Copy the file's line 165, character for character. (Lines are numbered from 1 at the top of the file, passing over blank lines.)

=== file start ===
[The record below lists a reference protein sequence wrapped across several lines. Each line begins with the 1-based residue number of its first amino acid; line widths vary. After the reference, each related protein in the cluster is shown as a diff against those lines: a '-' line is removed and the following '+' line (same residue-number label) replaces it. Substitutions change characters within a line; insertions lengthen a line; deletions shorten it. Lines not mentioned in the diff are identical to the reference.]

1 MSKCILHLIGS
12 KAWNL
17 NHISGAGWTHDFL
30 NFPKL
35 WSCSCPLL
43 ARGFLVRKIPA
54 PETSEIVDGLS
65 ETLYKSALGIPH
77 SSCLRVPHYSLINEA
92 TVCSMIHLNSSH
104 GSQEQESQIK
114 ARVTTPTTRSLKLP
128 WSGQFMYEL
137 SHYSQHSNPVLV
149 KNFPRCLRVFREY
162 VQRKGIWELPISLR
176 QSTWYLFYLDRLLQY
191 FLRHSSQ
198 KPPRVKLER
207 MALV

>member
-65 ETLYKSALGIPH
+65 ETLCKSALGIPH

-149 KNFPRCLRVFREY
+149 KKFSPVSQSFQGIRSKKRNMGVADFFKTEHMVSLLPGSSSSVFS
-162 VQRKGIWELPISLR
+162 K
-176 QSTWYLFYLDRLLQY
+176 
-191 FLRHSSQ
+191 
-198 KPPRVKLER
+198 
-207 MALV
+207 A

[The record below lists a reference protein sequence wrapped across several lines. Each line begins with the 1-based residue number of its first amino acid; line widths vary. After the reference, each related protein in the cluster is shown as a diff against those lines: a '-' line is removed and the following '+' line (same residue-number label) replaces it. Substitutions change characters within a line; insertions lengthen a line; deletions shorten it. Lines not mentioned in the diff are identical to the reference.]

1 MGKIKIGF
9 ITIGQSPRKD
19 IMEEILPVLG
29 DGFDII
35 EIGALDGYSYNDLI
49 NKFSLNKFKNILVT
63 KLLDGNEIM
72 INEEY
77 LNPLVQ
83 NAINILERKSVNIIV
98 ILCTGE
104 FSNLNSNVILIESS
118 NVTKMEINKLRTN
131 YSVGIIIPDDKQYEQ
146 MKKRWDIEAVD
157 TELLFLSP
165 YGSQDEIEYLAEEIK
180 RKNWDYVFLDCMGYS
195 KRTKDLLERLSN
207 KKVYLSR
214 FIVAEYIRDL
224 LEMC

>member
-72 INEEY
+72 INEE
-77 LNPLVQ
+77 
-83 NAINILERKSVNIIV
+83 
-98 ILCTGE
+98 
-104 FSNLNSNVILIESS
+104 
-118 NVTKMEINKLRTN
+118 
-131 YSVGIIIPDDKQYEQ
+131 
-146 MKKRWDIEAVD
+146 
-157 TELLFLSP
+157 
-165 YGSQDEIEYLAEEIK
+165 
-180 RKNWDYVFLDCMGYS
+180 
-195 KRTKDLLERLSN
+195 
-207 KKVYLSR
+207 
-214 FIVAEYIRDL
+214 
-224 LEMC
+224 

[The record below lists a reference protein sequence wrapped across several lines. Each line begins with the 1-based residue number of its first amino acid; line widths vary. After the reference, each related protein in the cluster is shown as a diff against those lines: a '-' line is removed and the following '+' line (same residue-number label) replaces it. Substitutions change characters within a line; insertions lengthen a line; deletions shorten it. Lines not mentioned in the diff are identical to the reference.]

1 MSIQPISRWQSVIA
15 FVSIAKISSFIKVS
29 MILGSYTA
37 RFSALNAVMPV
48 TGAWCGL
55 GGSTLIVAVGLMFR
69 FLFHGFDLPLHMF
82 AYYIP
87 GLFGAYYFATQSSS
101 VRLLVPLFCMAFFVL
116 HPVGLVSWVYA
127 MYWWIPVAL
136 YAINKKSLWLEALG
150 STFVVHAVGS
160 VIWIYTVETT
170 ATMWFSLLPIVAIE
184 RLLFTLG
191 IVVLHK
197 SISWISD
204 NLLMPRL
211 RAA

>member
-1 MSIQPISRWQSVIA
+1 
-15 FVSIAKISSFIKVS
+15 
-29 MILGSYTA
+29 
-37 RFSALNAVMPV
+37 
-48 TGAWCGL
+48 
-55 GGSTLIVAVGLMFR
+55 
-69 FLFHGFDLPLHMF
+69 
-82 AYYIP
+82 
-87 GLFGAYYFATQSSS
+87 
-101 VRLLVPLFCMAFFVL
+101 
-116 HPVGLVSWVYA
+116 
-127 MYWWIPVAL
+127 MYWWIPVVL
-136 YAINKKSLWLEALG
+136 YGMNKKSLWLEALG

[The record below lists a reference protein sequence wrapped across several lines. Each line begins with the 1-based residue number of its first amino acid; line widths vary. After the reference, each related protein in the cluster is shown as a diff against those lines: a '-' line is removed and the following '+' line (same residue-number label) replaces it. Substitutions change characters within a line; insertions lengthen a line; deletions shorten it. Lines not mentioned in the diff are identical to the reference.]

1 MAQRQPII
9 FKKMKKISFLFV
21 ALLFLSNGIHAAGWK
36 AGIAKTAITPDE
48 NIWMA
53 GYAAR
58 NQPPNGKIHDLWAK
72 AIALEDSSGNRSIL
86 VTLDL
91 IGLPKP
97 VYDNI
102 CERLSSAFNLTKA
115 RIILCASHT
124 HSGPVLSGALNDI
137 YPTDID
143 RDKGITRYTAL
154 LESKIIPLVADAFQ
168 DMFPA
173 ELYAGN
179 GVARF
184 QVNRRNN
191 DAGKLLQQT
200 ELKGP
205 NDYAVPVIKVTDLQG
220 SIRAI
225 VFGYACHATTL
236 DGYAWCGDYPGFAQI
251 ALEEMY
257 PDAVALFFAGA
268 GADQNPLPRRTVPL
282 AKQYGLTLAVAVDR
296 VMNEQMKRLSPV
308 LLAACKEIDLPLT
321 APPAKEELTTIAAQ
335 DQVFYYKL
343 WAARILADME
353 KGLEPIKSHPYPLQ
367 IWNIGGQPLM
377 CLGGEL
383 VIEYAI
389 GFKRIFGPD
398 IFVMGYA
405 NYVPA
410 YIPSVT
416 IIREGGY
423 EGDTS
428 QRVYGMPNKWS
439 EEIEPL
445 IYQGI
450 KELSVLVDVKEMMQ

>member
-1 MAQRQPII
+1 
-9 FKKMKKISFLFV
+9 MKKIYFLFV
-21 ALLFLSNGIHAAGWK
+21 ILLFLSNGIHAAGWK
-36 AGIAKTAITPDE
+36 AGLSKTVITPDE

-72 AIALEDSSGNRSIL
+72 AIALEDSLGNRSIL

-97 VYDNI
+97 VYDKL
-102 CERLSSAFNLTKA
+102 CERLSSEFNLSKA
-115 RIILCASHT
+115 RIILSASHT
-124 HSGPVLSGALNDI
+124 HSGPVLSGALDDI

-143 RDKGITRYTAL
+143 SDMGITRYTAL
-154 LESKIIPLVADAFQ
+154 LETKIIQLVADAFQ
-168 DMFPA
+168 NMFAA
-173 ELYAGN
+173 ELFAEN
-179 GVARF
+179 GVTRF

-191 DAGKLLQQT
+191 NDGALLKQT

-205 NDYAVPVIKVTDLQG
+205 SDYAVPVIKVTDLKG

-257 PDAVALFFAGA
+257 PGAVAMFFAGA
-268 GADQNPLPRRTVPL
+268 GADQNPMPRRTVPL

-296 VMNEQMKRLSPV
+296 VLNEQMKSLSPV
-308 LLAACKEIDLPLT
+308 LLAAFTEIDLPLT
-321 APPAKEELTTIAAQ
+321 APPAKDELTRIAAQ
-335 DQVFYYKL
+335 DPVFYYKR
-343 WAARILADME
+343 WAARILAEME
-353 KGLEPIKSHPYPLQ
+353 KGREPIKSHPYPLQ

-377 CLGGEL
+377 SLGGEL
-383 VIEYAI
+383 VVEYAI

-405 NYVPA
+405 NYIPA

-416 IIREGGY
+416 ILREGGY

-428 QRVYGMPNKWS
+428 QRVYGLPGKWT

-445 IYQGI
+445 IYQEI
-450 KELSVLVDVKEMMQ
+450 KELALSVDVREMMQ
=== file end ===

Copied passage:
220 SIRAI